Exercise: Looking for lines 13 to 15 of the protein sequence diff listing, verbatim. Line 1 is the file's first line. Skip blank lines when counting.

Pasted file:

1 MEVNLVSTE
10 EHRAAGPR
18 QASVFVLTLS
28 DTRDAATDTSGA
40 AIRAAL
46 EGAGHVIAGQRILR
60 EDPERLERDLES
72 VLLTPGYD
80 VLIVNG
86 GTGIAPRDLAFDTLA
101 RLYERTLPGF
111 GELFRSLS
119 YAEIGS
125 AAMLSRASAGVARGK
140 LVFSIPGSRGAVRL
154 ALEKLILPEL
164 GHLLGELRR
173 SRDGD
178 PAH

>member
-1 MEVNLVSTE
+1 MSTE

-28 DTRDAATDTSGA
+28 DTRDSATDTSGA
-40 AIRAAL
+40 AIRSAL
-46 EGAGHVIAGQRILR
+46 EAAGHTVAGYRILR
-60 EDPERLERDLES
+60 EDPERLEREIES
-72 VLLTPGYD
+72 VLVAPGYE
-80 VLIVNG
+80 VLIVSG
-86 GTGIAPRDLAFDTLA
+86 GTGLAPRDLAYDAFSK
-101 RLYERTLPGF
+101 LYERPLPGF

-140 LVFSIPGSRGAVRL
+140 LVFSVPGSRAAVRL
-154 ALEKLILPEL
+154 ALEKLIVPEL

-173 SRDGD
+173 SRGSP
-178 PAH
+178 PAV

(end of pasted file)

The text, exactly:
119 YAEIGS
125 AAMLSRASAGVARGK
140 LVFSIPGSRGAVRL